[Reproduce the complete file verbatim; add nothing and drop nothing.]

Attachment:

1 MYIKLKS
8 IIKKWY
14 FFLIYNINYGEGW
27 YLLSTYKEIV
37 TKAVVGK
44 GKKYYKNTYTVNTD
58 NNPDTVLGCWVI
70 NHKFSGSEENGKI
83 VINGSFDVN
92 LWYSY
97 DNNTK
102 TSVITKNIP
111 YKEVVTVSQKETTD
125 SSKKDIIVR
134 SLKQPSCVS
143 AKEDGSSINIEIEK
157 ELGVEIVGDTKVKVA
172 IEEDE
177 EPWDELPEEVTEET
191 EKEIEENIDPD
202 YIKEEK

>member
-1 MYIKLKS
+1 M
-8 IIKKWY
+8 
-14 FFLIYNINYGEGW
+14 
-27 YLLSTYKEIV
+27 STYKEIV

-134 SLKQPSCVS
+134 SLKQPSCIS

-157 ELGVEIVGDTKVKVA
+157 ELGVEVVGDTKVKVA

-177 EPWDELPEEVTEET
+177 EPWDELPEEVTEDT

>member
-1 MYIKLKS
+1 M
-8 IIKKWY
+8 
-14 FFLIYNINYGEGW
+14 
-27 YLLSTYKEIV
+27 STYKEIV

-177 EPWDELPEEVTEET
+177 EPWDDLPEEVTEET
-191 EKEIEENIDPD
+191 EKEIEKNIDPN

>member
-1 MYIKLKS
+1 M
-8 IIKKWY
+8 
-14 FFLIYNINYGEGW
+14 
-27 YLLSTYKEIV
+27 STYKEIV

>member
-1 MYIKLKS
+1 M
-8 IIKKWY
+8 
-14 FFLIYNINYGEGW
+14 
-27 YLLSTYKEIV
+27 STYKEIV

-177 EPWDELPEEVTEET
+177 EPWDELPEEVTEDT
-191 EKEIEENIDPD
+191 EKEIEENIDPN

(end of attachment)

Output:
1 MYIKLKS
8 IIKKWY
14 FFLIYNINYGEGW
27 YLLSTYKEIV
37 TKAVVGK
44 GKKYYKNTYTVNTD
58 NNPDTVLGCWVI
70 NHKFSGSEENGKI
83 VINGSFDVN
92 LWYSY
97 DNNTK
102 TSVITKNIP
111 YKEVVTVSQKETTD
125 SSKKDIIVR
134 SLKQPSCVS
143 AKEDGSSINIEIEK
157 ELGVEIVGDTKVKVA
172 IEEDE
177 EPWDELPEEVTEET
191 EKEIEENIDPD
202 YIKEEK

>member
-1 MYIKLKS
+1 M
-8 IIKKWY
+8 
-14 FFLIYNINYGEGW
+14 
-27 YLLSTYKEIV
+27 STYKEIV

-134 SLKQPSCVS
+134 SLKQPSCIS

-157 ELGVEIVGDTKVKVA
+157 ELGVEVVGDTKVKVA

-177 EPWDELPEEVTEET
+177 EPWDELPEEVTEDT

>member
-1 MYIKLKS
+1 M
-8 IIKKWY
+8 
-14 FFLIYNINYGEGW
+14 
-27 YLLSTYKEIV
+27 STYKEIV

-177 EPWDELPEEVTEET
+177 EPWDDLPEEVTEET
-191 EKEIEENIDPD
+191 EKEIEKNIDPN

>member
-1 MYIKLKS
+1 M
-8 IIKKWY
+8 
-14 FFLIYNINYGEGW
+14 
-27 YLLSTYKEIV
+27 STYKEIV

>member
-1 MYIKLKS
+1 M
-8 IIKKWY
+8 
-14 FFLIYNINYGEGW
+14 
-27 YLLSTYKEIV
+27 STYKEIV

-177 EPWDELPEEVTEET
+177 EPWDELPEEVTEDT
-191 EKEIEENIDPD
+191 EKEIEENIDPN